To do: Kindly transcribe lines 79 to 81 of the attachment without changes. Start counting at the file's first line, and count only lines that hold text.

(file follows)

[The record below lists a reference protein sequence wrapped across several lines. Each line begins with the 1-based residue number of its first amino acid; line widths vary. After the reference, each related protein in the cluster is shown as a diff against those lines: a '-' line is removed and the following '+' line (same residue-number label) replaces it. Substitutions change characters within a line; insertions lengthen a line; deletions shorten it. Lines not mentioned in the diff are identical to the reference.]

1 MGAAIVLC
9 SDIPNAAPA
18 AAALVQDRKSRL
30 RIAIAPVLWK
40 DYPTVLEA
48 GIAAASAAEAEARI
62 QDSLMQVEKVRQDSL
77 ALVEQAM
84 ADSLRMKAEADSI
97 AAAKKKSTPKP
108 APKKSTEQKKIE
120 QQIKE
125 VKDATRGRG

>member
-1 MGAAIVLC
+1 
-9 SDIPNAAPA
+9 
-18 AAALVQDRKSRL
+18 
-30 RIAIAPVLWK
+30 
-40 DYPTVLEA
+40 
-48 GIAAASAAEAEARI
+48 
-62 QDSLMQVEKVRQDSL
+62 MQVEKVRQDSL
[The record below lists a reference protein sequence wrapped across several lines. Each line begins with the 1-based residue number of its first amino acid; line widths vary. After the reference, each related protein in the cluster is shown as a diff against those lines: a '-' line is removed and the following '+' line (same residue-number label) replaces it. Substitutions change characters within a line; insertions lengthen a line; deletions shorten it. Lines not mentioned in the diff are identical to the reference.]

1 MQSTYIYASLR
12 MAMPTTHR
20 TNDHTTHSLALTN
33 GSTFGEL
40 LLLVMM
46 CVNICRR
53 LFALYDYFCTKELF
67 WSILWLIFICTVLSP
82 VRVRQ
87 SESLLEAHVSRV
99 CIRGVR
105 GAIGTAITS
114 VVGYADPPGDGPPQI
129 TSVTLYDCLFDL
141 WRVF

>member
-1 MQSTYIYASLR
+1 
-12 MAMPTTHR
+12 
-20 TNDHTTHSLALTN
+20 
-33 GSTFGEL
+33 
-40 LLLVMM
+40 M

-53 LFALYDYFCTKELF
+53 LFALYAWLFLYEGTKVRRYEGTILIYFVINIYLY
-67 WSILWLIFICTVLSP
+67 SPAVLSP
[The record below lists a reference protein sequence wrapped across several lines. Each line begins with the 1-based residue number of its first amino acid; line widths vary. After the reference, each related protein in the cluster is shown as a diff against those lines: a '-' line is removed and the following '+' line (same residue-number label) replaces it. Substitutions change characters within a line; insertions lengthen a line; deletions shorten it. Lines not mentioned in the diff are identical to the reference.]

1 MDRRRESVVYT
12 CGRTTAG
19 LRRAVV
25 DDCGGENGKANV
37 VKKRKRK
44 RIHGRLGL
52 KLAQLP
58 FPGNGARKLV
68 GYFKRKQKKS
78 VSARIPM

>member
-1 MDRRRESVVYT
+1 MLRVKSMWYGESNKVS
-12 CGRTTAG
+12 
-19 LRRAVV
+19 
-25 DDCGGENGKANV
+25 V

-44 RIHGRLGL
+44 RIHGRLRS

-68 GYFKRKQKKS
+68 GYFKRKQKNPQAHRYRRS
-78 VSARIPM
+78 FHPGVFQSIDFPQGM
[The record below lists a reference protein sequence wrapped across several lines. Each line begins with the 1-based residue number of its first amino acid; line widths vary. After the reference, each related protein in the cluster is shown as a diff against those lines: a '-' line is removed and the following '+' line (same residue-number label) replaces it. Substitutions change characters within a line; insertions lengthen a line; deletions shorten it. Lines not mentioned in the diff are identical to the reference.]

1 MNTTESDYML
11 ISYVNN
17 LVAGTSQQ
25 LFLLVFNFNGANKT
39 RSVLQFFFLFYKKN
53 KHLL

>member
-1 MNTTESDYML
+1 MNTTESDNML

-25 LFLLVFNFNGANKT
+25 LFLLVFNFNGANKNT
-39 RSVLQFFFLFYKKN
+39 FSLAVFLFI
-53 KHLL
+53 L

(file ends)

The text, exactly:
-25 DDCGGENGKANV
+25 V

-44 RIHGRLGL